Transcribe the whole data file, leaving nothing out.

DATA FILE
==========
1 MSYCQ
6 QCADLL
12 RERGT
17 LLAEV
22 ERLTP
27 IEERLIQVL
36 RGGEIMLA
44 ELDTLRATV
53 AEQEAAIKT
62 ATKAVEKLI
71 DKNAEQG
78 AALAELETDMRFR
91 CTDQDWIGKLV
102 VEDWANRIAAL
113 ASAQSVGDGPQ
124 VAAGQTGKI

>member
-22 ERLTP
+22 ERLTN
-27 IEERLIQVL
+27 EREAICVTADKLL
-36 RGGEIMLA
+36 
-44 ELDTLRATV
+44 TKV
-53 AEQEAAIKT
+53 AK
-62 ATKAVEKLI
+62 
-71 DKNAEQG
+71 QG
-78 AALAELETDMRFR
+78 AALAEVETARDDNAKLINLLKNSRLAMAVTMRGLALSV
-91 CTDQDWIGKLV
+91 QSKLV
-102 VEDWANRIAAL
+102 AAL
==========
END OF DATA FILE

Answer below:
1 MSYCQ
6 QCADLL
12 RERGT
17 LLAEV
22 ERLTP
27 IEERLIQVL
36 RGGEIMLA
44 ELDTLRATV
53 AEQEAAIKT
62 ATKAVEKLI
71 DKNAEQG
78 AALAELETDMRFR
91 CTDQDWIGKLV
102 VEDWANRIAAL
113 ASAQSVGDGPQ
124 VAAGQTGKI

>member
-22 ERLTP
+22 ERLTN
-27 IEERLIQVL
+27 EREAICVTADKLL
-36 RGGEIMLA
+36 
-44 ELDTLRATV
+44 TKV
-53 AEQEAAIKT
+53 AK
-62 ATKAVEKLI
+62 
-71 DKNAEQG
+71 QG
-78 AALAELETDMRFR
+78 AALAEVETARDDNAKLINLLKNSRLAMAVTMRGLALSV
-91 CTDQDWIGKLV
+91 QSKLV
-102 VEDWANRIAAL
+102 AAL